Counselling Associations

All Professional Bodies, National Associations (e.g. Mental Health, School, Guidance, Addiction, Faith-based etc.) and Accrediting Organisations.

The Egyptian Association for Cognitive & Behavioral Therapy

Egyptian Association for Psychological Studies

Universities and Other Education and Training Institutes

Assiut University

American University in Cairo

  • University website:
  • Programme Types: Bachelor in psychology, Master in Counselling Psychology, Master in Community Psychology

Counselling Agencies, Services, Group Practices, Counselling Centres

Maadi Psychology Centre

  • Phone: (02)-2359-2278 (Maadi Branch), 01284436347 (New Cairo Branch), (02)-28166620 (Behman Hospital)
  • Organization Size: Private

Nine Psychology

  • Email:
  • Organization Size: Private

Background & Context

Modern psychology flourished in Egypt after the establishment of the first formal university in 1908 (The Egyptian University). In 1945, the Egyptian Journal of Psychology was established in parallel with the founding of the Association of Integrative Psychology. However, the Egyptian Journal of Psychology had a short lifespan from 1945 until 1953, when it was terminated due to financial issues. Later on, in 1956, a law was passed, defining the legal status of psychotherapists, and in 1959-1960 a postgraduate diploma in applied psychology was started at Cairo University.

According to the World Health Organization, they stated that there were two systems in the Egyptian Ministry of Health and Population MOHP which manage mental health. The first one was the general secretariat of mental health that managed the five major mental hospitals. The second was the general administration for mental health in MOHP , which managed the other 10 mental hospitals, outpatient clinics all over the country and psychiatric departments in general hospitals. The second system was under the control of local authorities of each governorate. 

Current Regulatory Status / Level of Recognition:

At the present time, there are no formal mechanisms in Egypt for accrediting mental health practitioner training programs. Efforts particularly in the private sector are currently underway to certify participants who complete some of the lengthier workshops or training courses. In response to the absence of systematic counselling and psychotherapy skills training at educational institutions, many universities, private clinics and professional associations arrange for workshops and training courses by visiting psychotherapy “masters” from other countries, particularly from the USA and UK. In addition, such certification or accreditation would be obtained from international organizations, particularly from the UK.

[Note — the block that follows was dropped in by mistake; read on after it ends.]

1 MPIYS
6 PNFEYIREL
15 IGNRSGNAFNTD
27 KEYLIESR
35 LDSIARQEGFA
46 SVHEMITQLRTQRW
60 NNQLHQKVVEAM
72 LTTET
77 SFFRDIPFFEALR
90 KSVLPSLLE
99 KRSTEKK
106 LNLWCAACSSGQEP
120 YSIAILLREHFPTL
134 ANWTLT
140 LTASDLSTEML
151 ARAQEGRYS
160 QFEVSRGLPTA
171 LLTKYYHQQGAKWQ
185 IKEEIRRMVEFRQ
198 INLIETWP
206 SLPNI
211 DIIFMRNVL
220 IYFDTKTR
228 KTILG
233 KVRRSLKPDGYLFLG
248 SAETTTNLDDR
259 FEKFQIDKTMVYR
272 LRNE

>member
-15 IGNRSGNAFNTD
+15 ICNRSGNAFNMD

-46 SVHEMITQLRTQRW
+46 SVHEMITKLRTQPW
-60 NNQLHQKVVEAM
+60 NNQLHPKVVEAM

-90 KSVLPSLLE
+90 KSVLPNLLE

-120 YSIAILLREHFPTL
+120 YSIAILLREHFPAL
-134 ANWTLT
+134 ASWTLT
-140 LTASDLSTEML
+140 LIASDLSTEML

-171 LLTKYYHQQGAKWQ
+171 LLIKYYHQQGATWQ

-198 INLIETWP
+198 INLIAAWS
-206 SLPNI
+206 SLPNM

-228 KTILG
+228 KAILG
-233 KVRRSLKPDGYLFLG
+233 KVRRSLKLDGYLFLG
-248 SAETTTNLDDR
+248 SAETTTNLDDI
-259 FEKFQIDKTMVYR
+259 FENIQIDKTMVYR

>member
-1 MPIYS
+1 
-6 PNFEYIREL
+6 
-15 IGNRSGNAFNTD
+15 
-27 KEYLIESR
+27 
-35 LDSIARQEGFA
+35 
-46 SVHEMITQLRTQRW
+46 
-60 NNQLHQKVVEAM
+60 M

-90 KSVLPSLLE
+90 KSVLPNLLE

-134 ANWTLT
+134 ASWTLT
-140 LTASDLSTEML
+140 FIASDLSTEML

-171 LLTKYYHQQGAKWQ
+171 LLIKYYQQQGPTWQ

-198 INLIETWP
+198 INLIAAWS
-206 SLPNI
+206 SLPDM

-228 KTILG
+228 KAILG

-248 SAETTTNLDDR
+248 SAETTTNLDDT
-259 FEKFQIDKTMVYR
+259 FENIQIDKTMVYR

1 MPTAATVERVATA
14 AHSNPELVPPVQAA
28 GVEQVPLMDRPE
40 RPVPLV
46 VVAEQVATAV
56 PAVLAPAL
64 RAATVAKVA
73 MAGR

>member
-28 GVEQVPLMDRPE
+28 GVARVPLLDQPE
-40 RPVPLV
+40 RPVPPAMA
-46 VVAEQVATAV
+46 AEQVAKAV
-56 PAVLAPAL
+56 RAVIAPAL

Practice Settings

According to the Ministry of Education, the total number of school counsellors in middle and high schools in Egypt in 2011 was 9082, while the demand for school counsellors in that same year was 31,736. This represented that there was a shortfall for counsellors in Egypt. However, counselling and psychotherapy are provided in various settings in Egypt. For example, public and private psychiatric hospitals, private clinics, prisons, schools and so on. In 1960s, behavioral therapy began to gain prominence in Cairo among both psychologists and psychiatrists, including techniques such as systematic desensitization, deep muscle relaxation and behavior modification. Nowadays, these techniques have become increasingly popular and prevalent with cognitive- behavioral therapy forming the core orientation at Cairo University. 

Challenges & Trends

In Egypt, there are common myths and misconceptions about the public image of psychology, including a belief that mental health is a sign of weakness in the faith, people who need psychiatric care should be locked away in special institutions and so on due to the significant role of religion in Egyptians’ lives. Egyptians who seek help from a religious healer may do so because they believe that emotional or interpersonal symptoms are due to the evil eye, black magic or even influence from the jinn or spirits.

Moreover, societal challenges include urban poverty and slum areas, illiteracy, economic hardships and unemployment. These socio-economic hardships contribute to the national burden of  mental illness, substance abuse and youth behavior problems (Amer, 2013). Egyptians who suffer these mental health problems, however, avoid seeking professional services for fear of shame and loss of family honor.

Additional Information & References

For a deeper exploration of the counselling profession in the country, interested readers are recommended to read the following journal articles:

  • Amer, M. (2013). Counseling and Psychotherapy in Egypt: Ambiguous Identity of a Regional Leader.. Moodley, R., Gielen, U. and Wu, R., 2013. Handbook Of Counseling And Psychotherapy In An International Context. New York, NY: Routledge, pp.19-29.

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